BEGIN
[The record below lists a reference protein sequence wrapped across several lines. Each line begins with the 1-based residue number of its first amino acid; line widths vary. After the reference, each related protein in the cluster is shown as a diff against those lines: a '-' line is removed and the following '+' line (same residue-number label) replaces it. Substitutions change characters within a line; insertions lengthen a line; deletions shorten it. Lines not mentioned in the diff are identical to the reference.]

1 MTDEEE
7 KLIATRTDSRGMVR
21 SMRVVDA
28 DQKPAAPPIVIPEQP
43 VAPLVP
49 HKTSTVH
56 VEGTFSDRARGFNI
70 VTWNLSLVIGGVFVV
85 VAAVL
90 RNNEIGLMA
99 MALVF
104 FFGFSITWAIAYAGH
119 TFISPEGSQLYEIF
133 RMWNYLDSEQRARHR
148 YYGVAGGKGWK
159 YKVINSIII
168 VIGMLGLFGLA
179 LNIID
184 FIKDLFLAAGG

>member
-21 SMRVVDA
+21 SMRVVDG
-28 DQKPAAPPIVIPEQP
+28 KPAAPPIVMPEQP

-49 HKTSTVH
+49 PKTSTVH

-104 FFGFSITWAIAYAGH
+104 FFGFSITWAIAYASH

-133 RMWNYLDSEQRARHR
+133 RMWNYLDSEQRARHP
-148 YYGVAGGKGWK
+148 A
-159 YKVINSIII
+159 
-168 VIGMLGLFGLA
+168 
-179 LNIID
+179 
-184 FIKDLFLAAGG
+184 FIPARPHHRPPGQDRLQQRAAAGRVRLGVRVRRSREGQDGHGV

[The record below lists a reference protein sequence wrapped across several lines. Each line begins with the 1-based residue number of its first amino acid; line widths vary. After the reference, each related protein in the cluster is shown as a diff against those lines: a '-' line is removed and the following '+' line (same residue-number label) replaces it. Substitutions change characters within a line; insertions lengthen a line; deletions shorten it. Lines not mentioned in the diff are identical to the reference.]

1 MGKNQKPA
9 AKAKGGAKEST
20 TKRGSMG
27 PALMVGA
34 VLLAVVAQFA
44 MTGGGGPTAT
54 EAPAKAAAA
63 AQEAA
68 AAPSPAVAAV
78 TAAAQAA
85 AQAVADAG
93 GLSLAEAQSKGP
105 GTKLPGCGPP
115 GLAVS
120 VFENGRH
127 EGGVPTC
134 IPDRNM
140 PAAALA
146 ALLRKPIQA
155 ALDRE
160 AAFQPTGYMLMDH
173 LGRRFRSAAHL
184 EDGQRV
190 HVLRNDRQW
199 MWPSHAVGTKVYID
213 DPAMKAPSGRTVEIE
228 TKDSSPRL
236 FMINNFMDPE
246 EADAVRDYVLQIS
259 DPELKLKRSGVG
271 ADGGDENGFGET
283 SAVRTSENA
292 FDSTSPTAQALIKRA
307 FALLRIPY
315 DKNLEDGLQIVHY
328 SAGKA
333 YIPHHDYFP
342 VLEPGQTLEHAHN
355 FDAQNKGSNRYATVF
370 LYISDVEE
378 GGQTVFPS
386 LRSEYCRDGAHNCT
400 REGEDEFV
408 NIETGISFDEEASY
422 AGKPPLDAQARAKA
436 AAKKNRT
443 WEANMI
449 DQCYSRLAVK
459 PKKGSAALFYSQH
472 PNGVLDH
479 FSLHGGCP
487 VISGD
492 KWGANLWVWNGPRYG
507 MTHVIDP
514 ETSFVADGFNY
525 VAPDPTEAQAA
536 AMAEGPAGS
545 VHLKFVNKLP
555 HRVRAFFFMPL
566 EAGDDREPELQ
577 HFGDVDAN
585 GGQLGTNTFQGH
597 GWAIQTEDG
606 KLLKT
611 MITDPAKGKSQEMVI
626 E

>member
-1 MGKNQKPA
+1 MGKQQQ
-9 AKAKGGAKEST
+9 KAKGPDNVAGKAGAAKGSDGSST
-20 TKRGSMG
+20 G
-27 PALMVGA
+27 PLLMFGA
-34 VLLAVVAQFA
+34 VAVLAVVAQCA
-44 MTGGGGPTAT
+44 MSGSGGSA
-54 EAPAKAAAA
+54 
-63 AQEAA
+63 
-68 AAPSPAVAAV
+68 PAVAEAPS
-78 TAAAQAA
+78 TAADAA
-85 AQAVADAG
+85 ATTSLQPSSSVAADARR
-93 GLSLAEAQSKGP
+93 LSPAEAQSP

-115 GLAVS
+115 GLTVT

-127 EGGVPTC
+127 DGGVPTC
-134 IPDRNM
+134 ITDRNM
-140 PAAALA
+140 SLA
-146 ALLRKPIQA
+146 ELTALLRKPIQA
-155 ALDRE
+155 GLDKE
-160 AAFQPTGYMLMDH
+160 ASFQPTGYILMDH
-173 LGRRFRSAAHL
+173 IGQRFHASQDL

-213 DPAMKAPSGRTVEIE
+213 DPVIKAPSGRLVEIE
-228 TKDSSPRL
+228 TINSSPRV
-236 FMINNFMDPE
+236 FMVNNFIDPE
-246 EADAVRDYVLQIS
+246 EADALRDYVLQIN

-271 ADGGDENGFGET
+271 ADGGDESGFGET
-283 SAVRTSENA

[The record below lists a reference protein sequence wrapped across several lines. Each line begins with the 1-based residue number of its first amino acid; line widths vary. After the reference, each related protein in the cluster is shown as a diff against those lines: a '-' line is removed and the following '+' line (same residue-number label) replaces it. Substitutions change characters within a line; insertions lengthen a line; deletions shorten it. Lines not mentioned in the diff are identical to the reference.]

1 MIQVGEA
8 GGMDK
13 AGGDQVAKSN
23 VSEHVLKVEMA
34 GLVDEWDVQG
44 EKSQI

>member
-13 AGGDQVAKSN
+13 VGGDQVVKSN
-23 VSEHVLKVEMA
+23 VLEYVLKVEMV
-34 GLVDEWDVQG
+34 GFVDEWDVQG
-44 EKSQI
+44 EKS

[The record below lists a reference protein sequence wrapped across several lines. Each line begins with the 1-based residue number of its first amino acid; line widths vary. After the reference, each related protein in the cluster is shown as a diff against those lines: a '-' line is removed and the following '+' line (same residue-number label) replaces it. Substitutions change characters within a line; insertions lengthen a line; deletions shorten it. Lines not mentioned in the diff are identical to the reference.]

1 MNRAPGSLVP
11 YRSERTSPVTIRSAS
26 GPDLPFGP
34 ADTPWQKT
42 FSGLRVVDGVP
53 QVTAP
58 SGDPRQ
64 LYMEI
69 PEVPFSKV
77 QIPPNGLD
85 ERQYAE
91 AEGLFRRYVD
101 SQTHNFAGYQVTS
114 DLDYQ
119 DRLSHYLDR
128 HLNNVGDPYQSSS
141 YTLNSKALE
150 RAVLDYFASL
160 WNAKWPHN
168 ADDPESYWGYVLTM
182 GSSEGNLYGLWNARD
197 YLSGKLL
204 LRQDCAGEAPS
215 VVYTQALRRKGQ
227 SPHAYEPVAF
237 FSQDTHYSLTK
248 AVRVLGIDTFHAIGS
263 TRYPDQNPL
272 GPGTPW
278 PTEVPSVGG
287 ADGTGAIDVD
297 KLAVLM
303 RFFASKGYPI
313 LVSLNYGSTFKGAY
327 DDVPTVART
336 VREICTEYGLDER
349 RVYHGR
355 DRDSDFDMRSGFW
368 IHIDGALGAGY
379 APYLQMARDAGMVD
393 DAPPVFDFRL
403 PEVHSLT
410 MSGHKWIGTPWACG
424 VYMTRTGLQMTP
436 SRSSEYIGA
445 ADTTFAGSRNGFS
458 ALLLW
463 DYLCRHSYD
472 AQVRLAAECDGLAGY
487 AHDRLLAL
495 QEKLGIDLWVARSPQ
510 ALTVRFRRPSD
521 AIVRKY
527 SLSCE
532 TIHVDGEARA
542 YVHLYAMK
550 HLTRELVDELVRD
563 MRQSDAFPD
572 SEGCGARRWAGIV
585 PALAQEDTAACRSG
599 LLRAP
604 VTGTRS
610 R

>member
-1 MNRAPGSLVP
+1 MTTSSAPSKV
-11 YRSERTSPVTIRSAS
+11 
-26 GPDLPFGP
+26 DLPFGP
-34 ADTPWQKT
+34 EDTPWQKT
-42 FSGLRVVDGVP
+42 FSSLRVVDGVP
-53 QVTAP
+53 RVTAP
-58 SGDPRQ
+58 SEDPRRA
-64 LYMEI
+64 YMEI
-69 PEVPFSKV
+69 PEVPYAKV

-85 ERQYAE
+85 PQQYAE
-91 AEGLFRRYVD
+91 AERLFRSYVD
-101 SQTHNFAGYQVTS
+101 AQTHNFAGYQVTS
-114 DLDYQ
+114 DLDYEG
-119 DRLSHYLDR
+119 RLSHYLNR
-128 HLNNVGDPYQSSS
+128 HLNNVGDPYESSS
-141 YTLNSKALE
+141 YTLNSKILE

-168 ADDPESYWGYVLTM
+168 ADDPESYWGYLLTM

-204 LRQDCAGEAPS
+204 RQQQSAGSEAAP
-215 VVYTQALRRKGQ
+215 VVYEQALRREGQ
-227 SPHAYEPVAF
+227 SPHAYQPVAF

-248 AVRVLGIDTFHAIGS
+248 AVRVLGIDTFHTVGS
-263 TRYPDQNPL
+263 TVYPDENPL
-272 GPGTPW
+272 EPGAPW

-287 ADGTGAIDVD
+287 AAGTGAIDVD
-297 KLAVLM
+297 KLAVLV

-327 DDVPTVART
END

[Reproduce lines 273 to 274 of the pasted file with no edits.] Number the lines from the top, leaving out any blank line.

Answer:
+141 YTLNSKILE

-168 ADDPESYWGYVLTM